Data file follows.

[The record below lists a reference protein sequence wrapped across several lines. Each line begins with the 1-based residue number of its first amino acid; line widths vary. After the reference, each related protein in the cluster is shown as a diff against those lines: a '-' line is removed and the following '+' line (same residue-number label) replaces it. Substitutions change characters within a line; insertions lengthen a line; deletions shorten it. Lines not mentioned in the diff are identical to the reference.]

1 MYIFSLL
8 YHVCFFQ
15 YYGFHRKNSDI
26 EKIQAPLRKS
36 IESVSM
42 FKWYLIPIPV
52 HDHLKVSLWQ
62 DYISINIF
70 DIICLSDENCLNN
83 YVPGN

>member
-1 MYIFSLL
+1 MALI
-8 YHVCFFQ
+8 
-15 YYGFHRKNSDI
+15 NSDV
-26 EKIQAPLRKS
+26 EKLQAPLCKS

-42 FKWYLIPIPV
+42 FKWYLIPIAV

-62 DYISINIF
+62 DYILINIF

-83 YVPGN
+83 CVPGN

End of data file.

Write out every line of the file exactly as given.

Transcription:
[The record below lists a reference protein sequence wrapped across several lines. Each line begins with the 1-based residue number of its first amino acid; line widths vary. After the reference, each related protein in the cluster is shown as a diff against those lines: a '-' line is removed and the following '+' line (same residue-number label) replaces it. Substitutions change characters within a line; insertions lengthen a line; deletions shorten it. Lines not mentioned in the diff are identical to the reference.]

1 MYIFSLL
8 YHVCFFQ
15 YYGFHRKNSDI
26 EKIQAPLRKS
36 IESVSM
42 FKWYLIPIPV
52 HDHLKVSLWQ
62 DYISINIF
70 DIICLSDENCLNN
83 YVPGN

>member
-1 MYIFSLL
+1 MALI
-8 YHVCFFQ
+8 
-15 YYGFHRKNSDI
+15 NSDV
-26 EKIQAPLRKS
+26 EKLQAPLCKS

-42 FKWYLIPIPV
+42 FKWYLIPIAV

-62 DYISINIF
+62 DYILINIF

-83 YVPGN
+83 CVPGN